How familiar were you with the source material for Lost City of Z? Had you read David Grann’s book?
James gave me the book when it was a totally different script. Or I may
have read it long before there was even a script at all. I think at the
time he was thinking about me to play Percy’s son. Because I must’ve
only been about 21. And then I just kind of stayed with it as time went
on, and it went through all these different casts. [Laughs]
It sounds like the script changed a lot through the years. What were the biggest changes made over time?
When I first read it, it was a straight action movie, like Indiana Jones. It was this rip-roaring adventure movie, and not this kind of epic, elegant saga that takes place over 30 years.
Costin is a much more minor character in the book. What did you build off of to shape him?
I always thought with Percy’s character it would be a good idea to have
a foil. I always interpreted Percy’s character as this man determined
to fix the reputation that he thinks he’s deserved, and which his father
has ruined for him. … He keeps going back to the jungle again and again
and again, just to fix this insecurity. So I liked the idea of Costin
being this character who basically had a total disregard for the English
aristocracy or any kind of social climbing whatsoever. So he didn’t
really want to bring anything back from the jungle, anyway. The entire
point for him was just to go because he had nothing to live for in
How much information was out there about the real guy? Any sense of his military career?
Well, Costin in reality was a refrigerator salesman. There was an advert in the Times of London saying, “Adventurers Wanted.” That’s actually how he got the job. [Laughs]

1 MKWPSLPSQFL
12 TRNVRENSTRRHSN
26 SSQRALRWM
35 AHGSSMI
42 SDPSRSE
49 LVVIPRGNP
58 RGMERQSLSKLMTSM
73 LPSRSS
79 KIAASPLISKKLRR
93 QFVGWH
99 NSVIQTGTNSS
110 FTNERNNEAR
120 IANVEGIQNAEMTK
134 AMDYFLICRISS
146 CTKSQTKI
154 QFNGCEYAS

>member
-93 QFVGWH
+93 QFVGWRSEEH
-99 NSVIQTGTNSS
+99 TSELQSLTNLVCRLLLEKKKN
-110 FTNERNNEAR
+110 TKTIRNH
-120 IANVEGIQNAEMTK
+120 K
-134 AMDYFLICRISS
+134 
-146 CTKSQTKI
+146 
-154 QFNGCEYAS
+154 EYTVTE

He was one of the only people who applied for it. But he was in the
army — he was a physical fitness instructor. But really, I liked the
craziness of just applying to be an adventurer.
You rock some pretty rad facial hair in this movie. Did that look grow on you — pun intended — or did you not care for it?
the end, I was definitely over it. But at least when you’re shooting a
movie with your face covered, there’s very little makeup to be done. It
was definitely a “Get out of bed and that’s it” situation. That helped
in the middle of the jungle.
You’ve played lead roles, you’ve taken supporting parts — this is more of a supporting role in an ensemble. Do you have a preference these days?
are certain directors I just really want to work with, and you bring
what you can to a part. But in some ways it’s kind of nice [to play a
supporting role]. It is a little bit liberating because you don’t have
to concentrate on the narrative thrust of the story.You’re just purely
thinking about character and just embellishing it a little bit. But with
this, I would’ve played any part in it, pretty much.
has some great lines in this movie. I think one of my favorites is when
you say to Hunnam, “We’re too British for this jungle.” Did you guys
feel out of your element filming in the jungles of Colombia?
I really loved it. I guess in some ways, it was kind of hard. But it’s
just incredible, going to work every day in a little boat, going up
river in the middle of virgin jungle in Colombia. It was very, very
close to being on vacation, to be honest. [Laughs]
But the type of vacation where you couldn’t eat anything?
yeah. There’s a certain degree of harshness, and we were trying to lose
as much as weight as possible in a really short period of time. So I